If H5N1 becomes transferable between humans, health professionals are concerned the proximity of millions of Egyptians to chickens will mean an outbreak could spread rapidly. Scientists in the Netherlands found H5N1 is two to three mutations away from becoming transferrable in ferrets, which are considered a reasonable proxy for humans. It should be stressed, that this conclusion stems from laboratory work. Bekedam, nonetheless, described the Dutch results as “scary.” He said H5N1 is “relatively stable” in Egypt, but also emphasized the need for constant monitoring, because virus mutations are unpredictable.
H5N1 is fatal in 50% of cases worldwide. Egypt’s survival rates have been noticeably better because a large proportion of infected individuals have been children. According to Bekedam, “Most of the children under five survive. Somehow, their immune systems are better able to cope with the virus than when we get older.” Health professionals also suspect some milder cases of the virus are going unreported because health care in Egypt is costly.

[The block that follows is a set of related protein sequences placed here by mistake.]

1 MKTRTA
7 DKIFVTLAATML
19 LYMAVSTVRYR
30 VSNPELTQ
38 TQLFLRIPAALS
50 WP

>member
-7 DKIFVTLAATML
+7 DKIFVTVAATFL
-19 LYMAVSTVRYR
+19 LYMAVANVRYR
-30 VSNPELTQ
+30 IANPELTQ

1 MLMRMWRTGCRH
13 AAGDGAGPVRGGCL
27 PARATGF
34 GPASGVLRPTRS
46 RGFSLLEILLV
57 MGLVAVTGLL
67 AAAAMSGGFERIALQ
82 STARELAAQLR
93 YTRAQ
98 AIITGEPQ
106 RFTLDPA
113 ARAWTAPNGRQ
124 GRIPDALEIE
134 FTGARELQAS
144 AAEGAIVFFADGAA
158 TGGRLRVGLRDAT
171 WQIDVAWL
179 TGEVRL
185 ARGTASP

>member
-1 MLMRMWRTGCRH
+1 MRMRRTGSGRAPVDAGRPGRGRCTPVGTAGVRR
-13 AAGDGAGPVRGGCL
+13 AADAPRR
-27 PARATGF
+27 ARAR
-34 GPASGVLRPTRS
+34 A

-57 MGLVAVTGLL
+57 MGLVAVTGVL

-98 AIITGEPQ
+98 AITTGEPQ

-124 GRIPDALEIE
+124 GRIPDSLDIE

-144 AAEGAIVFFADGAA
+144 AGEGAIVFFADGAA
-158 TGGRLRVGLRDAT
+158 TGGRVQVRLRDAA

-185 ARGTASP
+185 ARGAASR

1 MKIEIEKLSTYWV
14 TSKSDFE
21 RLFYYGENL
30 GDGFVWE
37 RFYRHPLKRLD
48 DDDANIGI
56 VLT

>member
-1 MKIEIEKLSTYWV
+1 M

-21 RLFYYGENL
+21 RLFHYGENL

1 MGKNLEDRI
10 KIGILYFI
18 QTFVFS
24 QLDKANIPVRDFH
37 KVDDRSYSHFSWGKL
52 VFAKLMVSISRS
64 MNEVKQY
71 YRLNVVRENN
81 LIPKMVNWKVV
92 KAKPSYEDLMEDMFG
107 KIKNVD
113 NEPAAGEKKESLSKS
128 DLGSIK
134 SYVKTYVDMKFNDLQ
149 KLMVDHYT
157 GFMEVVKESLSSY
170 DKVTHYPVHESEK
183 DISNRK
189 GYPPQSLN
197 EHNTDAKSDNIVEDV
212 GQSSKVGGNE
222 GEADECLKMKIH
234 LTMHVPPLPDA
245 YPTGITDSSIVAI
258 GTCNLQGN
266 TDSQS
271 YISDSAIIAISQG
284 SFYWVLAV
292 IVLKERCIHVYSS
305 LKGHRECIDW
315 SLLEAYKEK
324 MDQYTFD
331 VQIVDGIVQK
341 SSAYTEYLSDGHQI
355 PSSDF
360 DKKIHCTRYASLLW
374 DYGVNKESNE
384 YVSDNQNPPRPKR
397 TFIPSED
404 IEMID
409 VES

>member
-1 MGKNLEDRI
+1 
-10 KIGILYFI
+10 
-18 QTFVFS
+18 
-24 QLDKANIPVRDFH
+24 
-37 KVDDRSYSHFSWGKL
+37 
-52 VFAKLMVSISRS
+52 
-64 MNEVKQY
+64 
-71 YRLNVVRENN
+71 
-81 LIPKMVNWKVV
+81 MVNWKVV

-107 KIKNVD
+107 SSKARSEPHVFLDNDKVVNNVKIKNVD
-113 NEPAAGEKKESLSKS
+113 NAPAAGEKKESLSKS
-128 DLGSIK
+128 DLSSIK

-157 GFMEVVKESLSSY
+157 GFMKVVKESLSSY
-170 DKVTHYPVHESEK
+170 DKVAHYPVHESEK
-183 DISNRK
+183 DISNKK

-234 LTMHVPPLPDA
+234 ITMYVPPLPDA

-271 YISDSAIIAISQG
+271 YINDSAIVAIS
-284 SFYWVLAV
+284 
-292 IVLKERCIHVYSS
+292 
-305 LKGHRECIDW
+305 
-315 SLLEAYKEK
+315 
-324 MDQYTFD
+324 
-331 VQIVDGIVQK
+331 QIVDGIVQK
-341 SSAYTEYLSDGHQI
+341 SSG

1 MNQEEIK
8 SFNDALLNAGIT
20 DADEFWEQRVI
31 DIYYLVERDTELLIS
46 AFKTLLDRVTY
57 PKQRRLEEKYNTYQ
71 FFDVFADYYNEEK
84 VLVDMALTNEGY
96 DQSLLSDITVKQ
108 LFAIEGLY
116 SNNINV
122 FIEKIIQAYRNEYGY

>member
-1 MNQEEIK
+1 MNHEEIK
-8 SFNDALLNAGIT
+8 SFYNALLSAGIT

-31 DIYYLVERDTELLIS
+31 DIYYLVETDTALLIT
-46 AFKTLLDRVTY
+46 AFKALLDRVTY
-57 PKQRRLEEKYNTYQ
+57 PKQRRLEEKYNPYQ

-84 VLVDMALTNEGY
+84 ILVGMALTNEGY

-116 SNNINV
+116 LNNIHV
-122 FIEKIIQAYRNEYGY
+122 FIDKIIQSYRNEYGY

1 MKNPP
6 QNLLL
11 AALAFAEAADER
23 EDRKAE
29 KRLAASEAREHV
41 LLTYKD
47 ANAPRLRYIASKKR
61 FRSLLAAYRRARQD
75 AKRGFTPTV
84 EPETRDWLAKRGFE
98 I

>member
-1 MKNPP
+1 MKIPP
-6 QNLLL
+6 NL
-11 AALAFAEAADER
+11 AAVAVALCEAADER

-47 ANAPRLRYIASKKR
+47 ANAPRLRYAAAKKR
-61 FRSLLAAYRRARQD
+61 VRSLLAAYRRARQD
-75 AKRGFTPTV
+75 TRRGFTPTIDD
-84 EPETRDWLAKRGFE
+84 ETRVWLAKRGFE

“It’s a tough one for the people in rural areas,” Bekeham said, adding that for many, poultry do not just offer income but also a cheap source of protein in an economy that has been in turmoil for years. “Some of the decisions to reduce the virus are not easy. At the same time, what we do think is certain decisions need to be made.”
Prime Minister Ibrahim Mehleb met with the delegation representing international organizations in March, Bekeham said. The upper echelons of the Egyptian government recognize the seriousness of the problem. “The political commitment from the government is very promising,” Bekeham asserted. “It doesn’t make the task any easier, but it’s promising.”